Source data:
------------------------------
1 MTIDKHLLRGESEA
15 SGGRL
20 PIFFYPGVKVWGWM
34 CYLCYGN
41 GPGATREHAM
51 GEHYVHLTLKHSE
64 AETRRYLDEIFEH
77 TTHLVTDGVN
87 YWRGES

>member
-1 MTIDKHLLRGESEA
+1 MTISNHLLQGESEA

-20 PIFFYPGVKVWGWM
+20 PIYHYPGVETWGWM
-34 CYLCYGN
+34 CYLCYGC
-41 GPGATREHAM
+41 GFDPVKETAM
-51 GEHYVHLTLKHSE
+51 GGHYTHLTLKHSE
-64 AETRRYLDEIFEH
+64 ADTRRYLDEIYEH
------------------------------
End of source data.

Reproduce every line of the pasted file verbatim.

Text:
1 MTIDKHLLRGESEA
15 SGGRL
20 PIFFYPGVKVWGWM
34 CYLCYGN
41 GPGATREHAM
51 GEHYVHLTLKHSE
64 AETRRYLDEIFEH
77 TTHLVTDGVN
87 YWRGES

>member
-1 MTIDKHLLRGESEA
+1 MTISNHLLQGESEA

-20 PIFFYPGVKVWGWM
+20 PIYHYPGVETWGWM
-34 CYLCYGN
+34 CYLCYGC
-41 GPGATREHAM
+41 GFDPVKETAM
-51 GEHYVHLTLKHSE
+51 GGHYTHLTLKHSE
-64 AETRRYLDEIFEH
+64 ADTRRYLDEIYEH